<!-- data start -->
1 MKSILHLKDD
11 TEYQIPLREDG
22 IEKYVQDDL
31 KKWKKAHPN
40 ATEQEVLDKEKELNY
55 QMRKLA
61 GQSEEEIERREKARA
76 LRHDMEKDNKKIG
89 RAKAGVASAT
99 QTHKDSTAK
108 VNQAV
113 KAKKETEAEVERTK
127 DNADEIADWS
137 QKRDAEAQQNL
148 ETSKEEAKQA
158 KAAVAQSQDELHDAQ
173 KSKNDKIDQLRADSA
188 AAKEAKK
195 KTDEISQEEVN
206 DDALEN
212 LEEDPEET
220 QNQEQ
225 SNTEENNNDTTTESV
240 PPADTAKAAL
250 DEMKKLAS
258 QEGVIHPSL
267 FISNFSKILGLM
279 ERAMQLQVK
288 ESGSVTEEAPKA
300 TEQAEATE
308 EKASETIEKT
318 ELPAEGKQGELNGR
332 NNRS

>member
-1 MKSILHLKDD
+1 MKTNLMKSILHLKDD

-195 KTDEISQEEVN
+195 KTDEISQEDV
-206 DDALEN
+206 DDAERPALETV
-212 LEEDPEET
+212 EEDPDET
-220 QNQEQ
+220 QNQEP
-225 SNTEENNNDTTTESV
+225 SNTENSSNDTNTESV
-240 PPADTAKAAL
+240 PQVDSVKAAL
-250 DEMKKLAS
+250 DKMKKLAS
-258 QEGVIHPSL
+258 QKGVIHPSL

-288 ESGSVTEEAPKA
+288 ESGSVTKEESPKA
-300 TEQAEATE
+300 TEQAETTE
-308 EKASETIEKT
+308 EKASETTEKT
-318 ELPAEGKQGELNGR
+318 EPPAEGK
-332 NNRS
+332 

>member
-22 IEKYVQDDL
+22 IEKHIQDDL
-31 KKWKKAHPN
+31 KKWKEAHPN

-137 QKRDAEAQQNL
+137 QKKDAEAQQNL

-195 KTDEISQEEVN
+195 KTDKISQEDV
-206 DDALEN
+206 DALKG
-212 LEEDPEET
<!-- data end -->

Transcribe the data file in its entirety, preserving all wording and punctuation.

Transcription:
1 MKSILHLKDD
11 TEYQIPLREDG
22 IEKYVQDDL
31 KKWKKAHPN
40 ATEQEVLDKEKELNY
55 QMRKLA
61 GQSEEEIERREKARA
76 LRHDMEKDNKKIG
89 RAKAGVASAT
99 QTHKDSTAK
108 VNQAV
113 KAKKETEAEVERTK
127 DNADEIADWS
137 QKRDAEAQQNL
148 ETSKEEAKQA
158 KAAVAQSQDELHDAQ
173 KSKNDKIDQLRADSA
188 AAKEAKK
195 KTDEISQEEVN
206 DDALEN
212 LEEDPEET
220 QNQEQ
225 SNTEENNNDTTTESV
240 PPADTAKAAL
250 DEMKKLAS
258 QEGVIHPSL
267 FISNFSKILGLM
279 ERAMQLQVK
288 ESGSVTEEAPKA
300 TEQAEATE
308 EKASETIEKT
318 ELPAEGKQGELNGR
332 NNRS

>member
-1 MKSILHLKDD
+1 MKTNLMKSILHLKDD

-195 KTDEISQEEVN
+195 KTDEISQEDV
-206 DDALEN
+206 DDAERPALETV
-212 LEEDPEET
+212 EEDPDET
-220 QNQEQ
+220 QNQEP
-225 SNTEENNNDTTTESV
+225 SNTENSSNDTNTESV
-240 PPADTAKAAL
+240 PQVDSVKAAL
-250 DEMKKLAS
+250 DKMKKLAS
-258 QEGVIHPSL
+258 QKGVIHPSL

-288 ESGSVTEEAPKA
+288 ESGSVTKEESPKA
-300 TEQAEATE
+300 TEQAETTE
-308 EKASETIEKT
+308 EKASETTEKT
-318 ELPAEGKQGELNGR
+318 EPPAEGK
-332 NNRS
+332 

>member
-22 IEKYVQDDL
+22 IEKHIQDDL
-31 KKWKKAHPN
+31 KKWKEAHPN

-137 QKRDAEAQQNL
+137 QKKDAEAQQNL

-195 KTDEISQEEVN
+195 KTDKISQEDV
-206 DDALEN
+206 DALKG
-212 LEEDPEET